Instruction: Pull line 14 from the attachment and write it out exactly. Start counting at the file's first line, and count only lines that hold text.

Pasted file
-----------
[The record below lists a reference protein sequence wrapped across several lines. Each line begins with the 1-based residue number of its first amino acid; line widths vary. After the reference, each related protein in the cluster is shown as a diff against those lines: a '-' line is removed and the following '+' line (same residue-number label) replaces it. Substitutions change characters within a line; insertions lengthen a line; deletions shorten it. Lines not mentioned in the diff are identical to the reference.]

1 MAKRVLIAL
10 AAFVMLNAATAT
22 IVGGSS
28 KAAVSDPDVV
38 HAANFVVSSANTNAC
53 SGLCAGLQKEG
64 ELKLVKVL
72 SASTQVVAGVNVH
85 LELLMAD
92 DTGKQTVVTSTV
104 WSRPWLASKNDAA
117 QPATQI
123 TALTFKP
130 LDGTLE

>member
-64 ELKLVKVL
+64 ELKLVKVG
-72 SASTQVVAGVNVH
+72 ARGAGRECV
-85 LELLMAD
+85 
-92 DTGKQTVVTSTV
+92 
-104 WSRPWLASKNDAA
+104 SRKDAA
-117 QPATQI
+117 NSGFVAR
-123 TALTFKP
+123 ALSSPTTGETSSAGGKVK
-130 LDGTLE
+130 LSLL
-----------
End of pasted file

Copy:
123 TALTFKP